November 3, 2010

I am Finally getting around to making an entry about the Saturday Oct. 30th 12 Hour Mountain Bike Race Simulation Field Study I was the subject for.  An event which some friends named the "1st Annual Tony Cervati Invitational Classic".  I guess you need to be name Tony Cervati to race in it?  Too bad there was no "prizes"....

Ride Hours: 11:47

Insulin Delivery Summary:
Daily Total: 25.98 units
Meal: 6.50u
Corr: 2.50u
Basal: 16.98u

Daily Carb Intake Bolused For: 86g

The "race" took place in Chapel Hill, NC at the Carolina North Trail system. It was done in support of Chris Newport's Master's Thesis which is focusing on Type 1 Diabetic Endurance Athletic Nutrition.  Chris has been guiding me for over a year now, and is THE key factor in getting my on the bike nutriton nailed down.

We tracked my diet and insulin usage for 48 hours prior through 48 hours post event.  During the field study, which ran from 9am-9pm, we employed technology including the Abbott Navigator CGM and Cyclops PowerTap hub to monitor, in high detail, calorie intake, wattage, cadence, speed, miles, vertical feet, temp, humitidy, blood glucose, heart rate, core temp, weight, hydration, and electorlyte levels.

These measurements will give a pretty good picture of exactly how my body is working at any given point during a long day in the saddle.  For me, this is absolutely invaluable as I prepare to race the 2800 mile Tour Divide in June.  Also, although I have been working on the TD attempt in one capacity or another for 18 months, I consider this study to be the first official step towards Banff Canada.

I was VERY nervous about the ride, more so than a race, given the fact I felt Chris had been working through 2 years of school to get to this day.  I went to bed Friday night thinking "Don't wake up low.. Don't wake up low...", so much so that I under bolused for a bedtime snack on purpose.

I was WIDE awake at 03:40 running a BG of 193.  I took a breath and told myself to just do what I always do and it will work out.  I bolused for this slight high, but never did get back to sleep.

At 06:53 my BG was a picture perfect 81, and the Navigator sensor I had inserted at 21:15 last night was soon ready for its first calibration.  BG at a 78 at 07:11.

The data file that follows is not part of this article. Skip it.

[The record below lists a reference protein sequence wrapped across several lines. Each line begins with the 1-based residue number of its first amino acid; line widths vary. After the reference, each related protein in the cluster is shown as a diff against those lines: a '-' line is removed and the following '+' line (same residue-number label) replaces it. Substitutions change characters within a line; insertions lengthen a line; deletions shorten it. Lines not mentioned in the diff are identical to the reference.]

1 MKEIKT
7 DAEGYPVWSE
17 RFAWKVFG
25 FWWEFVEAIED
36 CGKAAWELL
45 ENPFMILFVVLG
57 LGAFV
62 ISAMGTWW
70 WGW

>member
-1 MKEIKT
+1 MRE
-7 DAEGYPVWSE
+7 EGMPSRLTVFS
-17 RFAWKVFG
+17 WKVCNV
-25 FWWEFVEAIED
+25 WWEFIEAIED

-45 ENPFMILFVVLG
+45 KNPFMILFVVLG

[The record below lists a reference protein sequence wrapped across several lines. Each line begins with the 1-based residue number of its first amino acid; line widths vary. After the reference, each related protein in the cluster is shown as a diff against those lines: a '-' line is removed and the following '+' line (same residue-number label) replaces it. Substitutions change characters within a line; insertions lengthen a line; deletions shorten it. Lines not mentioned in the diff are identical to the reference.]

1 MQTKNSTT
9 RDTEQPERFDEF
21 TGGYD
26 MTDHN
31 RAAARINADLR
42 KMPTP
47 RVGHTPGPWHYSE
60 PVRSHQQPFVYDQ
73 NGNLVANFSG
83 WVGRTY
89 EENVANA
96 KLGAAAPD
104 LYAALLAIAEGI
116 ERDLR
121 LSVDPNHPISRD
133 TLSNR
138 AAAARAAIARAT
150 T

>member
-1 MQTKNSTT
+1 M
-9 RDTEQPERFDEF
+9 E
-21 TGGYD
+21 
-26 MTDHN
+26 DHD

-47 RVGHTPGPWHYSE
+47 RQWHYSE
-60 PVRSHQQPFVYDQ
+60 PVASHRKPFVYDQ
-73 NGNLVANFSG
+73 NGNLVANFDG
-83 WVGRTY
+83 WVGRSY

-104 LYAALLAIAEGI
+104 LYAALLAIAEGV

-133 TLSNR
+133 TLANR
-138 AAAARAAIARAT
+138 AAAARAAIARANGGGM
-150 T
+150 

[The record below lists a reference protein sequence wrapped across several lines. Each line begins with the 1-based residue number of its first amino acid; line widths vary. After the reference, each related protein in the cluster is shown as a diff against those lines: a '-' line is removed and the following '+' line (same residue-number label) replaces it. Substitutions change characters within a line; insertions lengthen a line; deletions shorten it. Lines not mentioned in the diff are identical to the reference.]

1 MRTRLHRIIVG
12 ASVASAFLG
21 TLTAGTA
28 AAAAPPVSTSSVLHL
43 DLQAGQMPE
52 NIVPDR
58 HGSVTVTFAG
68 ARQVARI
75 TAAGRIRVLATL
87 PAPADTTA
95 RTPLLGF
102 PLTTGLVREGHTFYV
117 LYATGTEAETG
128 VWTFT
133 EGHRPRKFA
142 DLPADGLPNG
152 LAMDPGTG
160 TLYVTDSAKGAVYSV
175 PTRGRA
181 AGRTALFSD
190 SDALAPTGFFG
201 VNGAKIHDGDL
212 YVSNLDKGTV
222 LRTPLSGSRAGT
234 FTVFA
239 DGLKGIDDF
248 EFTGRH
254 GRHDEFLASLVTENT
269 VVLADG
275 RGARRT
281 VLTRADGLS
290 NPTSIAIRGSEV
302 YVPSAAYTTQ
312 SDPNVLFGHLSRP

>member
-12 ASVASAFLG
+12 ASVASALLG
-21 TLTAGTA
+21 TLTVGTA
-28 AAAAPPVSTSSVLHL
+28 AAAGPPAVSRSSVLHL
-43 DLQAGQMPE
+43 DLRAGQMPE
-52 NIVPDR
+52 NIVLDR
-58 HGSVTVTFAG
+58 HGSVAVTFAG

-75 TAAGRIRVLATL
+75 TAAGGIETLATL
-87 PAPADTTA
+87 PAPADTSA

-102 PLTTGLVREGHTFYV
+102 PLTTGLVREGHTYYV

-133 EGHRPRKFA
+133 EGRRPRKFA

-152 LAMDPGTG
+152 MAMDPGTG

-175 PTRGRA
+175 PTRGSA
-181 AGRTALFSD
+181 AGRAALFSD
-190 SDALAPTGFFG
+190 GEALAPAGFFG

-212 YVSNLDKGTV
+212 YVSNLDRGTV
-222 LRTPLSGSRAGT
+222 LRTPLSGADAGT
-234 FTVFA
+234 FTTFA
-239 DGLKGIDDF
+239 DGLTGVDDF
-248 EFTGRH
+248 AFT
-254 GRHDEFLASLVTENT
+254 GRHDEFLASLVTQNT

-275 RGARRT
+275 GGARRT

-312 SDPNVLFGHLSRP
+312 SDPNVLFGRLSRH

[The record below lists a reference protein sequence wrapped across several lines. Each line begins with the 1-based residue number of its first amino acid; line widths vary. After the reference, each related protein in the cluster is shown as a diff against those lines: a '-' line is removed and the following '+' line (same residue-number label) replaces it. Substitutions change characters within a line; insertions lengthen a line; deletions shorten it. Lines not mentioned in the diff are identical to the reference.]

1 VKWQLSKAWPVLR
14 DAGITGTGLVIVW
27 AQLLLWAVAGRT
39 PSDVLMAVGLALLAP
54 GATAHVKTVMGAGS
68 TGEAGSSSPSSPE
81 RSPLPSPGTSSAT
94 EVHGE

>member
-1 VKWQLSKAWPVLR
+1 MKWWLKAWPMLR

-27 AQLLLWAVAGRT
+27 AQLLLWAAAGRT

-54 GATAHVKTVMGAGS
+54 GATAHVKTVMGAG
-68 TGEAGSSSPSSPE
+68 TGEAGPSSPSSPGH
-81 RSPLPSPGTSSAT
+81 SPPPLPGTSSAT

I ate breakfast and was monitoring my BG tightly.  At 07:25 I was a 76.  I set my target BG in my insulin pump to a 150 (instead of its normal 100) at this time, and, since I was so nervous, set my pre-ride temp basal at a 60% reduction.  A little early, but I really wanted to be good to go by 09:00.

I got the site at the trail head a litte after 08:10, and got the camp site setup just as I would for a normal race day.  Going to ride for 90 minute laps on the various trails, and then check in to grab the data.  The temps were a little on the chilly side Saturday morning (high 40s), but the weather for the day could not have been more perfect!

The most humorous part of the data collection was the Specific Gravity of Urine test.  I mean I have been friends with Chris and her husband Jay for a long time, but I never handed her a urine specimin before.  In the doctor's off PLENTY of times, but this just seemed a little... um.... different.  We all laughed about it for a while, but it did just become part of the groove after 5, or 6, or 7 hours.  :)

I was VERY fortunate to have some great friends come out and ride with me for the majority of the day.  A big thanks to Jay, Pryde, and George for riding with me and keeping it fun.  These dudes are mega fast and had me on my toes and hustling all day long.  THANKS!!!

I tried to stay on the usual 20oz of water mixed with Maltodextrose and Nuun every hour, and 20-40g of Carbs total per hour.  I did fall behind on the hydration early and then later in day, but all in all it worked out great!

BGs rocked all day.  I had the low alarm on the Nav set at 60, and the high alarm set to 180.  Average was 124, with no reading outside of target during the 12 hour ride.

Only issue I had was a mistake I made around 13:30.  I had set a 60% reduction for 6 hours at 7:30.  Since I normally don't go to a temp basal until 60 minutes before ride start, I had missed the switch to a 70% reduction at 13:30.  I thought I had until 14;00.  So for about 30 minutes there, I was running a full on basal rate 4.5hrs into pedaling. I set the temp basal of 70% reduction right after 14:00.  If you take a look at the image above your can see how this made a dip in the BGs begining right around the 13:30 time frame.   Exercise induced insulin sensitivity right there.

I was able to catch it with a few extra carbs, and you can also see on the graph that I over compensated a touch.  Not horrid, and better safe then sorry, but still.  A smidge too much.

The rest of the ride went without incident and I was SO STOKED at the end of the ride at 20:47 with a blood glucose of 111.  I was tweeted "Diabetes - who's your DADDY?!?!?".  A great day in the saddle!!

Once I stopped I immediately set my basal rate back to normal, and bolused 4.5u to try and head off the normal post ride BG spike.  Wasn't sure if that was going to be enough, but it worked out well.

Some of the first stats about the ride is that I covered about 86 miles todal, with 72 miles coming on single track.  Burned 10,800 calories, and went over 5300ft in vertical.  More data will follow as it becomes available.

Post "race" my BGs were 95 at 23:15, 111 at 23:22, and then 133 at midnight when I went to bed.  No correction for any of these of course.

As is usual I set a post ride over nite temp basal of 65% as active for 7 hours and hit the hay.

Today turned out great!!  I can't wait to see what we are able to learn, and then figure out how to apply it to racing the Tour Divide.